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Elci North
The Auction
Elci North, author
In a society where babies have become a source of government income, laws designed to push up the birth rate are enacted that strip women of the most basic of human rights: The right to choose when to have a child, the right to choose who to marry, and the right to raise her biological child. Logical computer programmer Jane overindulges at a graduation party, winds up pregnant, and is forced to marry a near-stranger. Drama queen Angelica bets a gay guy in a bar that he couldn’t “do it with a woman.” Pregnant Angelica loses her job and the love of her life. And after 13 years of trying, Millie finally conceives, but sitting vigil at her severely injured husband’s bedside takes priority. Fifteen-year-old Wendy loves school and art, but an ex-convict cuts the glass from her window and rapes her. Their paths cross when they are sentenced to the same pregnancy prison. But as lawmakers know, putting women together can lead to ideas. Ideas that could end the Baby Auction and bring down the government.
North’s stinging dystopia debut depicts a future America where women are subjugated by the government Office of Reproductive Oversight, which controls every aspect of a pregnant woman’s life, forbidding abortion, restricting women from working, and forcing them to marry the biological father of their babies. Women give up their babies to the Auction, where the wealthy bid on the healthiest babies and the poor take out predatory government loans to afford the sickest. “Every family gives a baby to The Auction and takes home one that is perfect for them,” is the government line.

Disobedient women in Pittsburgh are sent to the McKee Place, Home for Pregnant Women, a prison where North shows us four women bonding: computer programmer Jane was caught working, blind Millie is forbidden to live alone while her husband recuperates in the hospital, party girl Angelica’s gay father of her baby won’t marry her, and 15-year-old Wendy refuses to return to her sadistic rapist husband. North humanizes these protagonists in an inhuman society that infantilizes women, touts bogus “research” from unscrupulous universities, and bombards the population with propaganda lies, such as claims about women’s responsibility for being raped.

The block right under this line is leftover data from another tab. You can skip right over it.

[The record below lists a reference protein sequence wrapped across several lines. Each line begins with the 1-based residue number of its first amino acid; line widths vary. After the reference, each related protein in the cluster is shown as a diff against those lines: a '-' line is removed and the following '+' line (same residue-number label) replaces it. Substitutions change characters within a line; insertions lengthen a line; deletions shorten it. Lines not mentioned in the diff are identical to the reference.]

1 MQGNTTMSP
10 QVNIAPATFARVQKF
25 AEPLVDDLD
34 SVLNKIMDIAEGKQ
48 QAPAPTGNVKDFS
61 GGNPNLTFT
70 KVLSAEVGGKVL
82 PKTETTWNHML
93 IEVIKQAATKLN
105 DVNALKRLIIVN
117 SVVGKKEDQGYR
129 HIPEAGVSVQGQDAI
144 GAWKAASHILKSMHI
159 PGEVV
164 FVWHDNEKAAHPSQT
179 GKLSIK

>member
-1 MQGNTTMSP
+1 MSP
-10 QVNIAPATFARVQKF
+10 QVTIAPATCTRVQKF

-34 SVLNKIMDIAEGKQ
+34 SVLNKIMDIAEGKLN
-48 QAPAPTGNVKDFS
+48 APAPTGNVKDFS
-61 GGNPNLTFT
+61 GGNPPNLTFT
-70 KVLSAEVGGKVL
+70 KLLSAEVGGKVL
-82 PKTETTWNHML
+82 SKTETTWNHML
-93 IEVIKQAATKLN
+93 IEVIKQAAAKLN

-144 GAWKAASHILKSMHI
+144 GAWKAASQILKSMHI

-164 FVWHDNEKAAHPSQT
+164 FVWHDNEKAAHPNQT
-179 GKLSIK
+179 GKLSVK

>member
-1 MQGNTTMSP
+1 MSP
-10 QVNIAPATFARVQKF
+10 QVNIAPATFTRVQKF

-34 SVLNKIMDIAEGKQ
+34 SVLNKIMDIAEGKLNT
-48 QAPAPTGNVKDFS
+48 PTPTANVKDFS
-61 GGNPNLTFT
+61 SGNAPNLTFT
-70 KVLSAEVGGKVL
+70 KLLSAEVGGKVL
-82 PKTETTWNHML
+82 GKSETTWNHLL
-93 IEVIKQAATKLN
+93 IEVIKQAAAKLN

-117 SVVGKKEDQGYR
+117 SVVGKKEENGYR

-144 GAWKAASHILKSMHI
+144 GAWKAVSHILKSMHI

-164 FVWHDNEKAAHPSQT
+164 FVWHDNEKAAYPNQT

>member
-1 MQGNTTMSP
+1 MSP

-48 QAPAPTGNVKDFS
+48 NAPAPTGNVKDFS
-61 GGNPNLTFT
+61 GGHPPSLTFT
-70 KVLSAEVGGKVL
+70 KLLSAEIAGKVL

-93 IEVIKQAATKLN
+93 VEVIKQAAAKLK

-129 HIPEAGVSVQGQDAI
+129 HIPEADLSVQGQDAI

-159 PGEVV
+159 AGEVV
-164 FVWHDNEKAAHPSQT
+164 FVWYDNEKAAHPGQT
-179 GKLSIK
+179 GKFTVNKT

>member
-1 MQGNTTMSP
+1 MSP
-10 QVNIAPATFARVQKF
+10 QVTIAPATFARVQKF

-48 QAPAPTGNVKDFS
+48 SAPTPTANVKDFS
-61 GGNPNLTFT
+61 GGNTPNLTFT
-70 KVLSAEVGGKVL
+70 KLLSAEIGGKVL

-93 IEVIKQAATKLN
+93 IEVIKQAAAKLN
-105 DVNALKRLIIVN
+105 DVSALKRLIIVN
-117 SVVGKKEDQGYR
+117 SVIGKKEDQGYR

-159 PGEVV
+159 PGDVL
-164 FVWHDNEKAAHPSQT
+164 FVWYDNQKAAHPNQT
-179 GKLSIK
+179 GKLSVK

Eventually, the cast of this well-paced, engagingly horrific story learns the true purpose of the Auction—and that women in other countries are free to work and keep their own babies. After tragedy strikes, the four women use their skills, along with the help of sympathetic men, to hatch a plan to set things right. Readers will toggle between rage and hope as they immerse themselves in North’s meticulous worldbuilding that exposes the hypocrisy and illogic of brutal government policies, stifling bureaucracy, and government censorship. North crafts a memorable and emotional thrill ride through an unnerving society with intelligent and inspirational characters who strive to create their own destiny.

Takeaway: This unsettling yet encouraging story of a woman-subjugating dystopia will appeal to fans of resonant cautionary tales.

Great for fans of: Margaret Atwood’s The Handmaid’s Tale, Naomi Alderman’s The Power.

Production grades
Cover: A
Design and typography: A
Illustrations: N/A
Editing: A
Marketing copy: A

Reader's Favorite

The Auction by Elci North is a speculative fiction novel set in a moderately near future where the laws surrounding reproductive rights have drastically changed. Rape is a myth. Women are at their best in the home. Their husbands are the best caretakers. Babies are the government's golden geese and are sold to the highest bidders. North develops the stories of four pregnant women and narrates them from their own point of view. Each has a unique backstory and all are radically different. Jane, Angelica, Wendy, and Millie are all victims of the system, and all as different from each other as any four women could possibly be. But they share one fate in the lead-up to their babies being born and auctioned: The Home for Pregnant Women, aka pregnancy prison.

Elci North creates a fantastically creative new government order under a utilitarian rule in The Auction. I love how just enough aspects of American society remain unchanged to keep the general population subdued by way of “it could be much worse” gaslighting. The writing is exceptional. I loved the way each woman's predicament paved their path of misery to the prison, and how none had even the tiniest shred of agency to prevent what happened to them. The auction itself is unique in that it is the women and the husbands they conceived their babies with, like it or not, who are the bidders. Everyone there has had their biological child put into the auction listing, and each will leave with a baby; one that is unlikely to be theirs and that comes with a price tag they can afford. The way the women come together is organic, as is the dialogue and the believability of their backstory. I went into this book out of curiosity and came out the other side as an Elci North fan. Very, very highly recommended.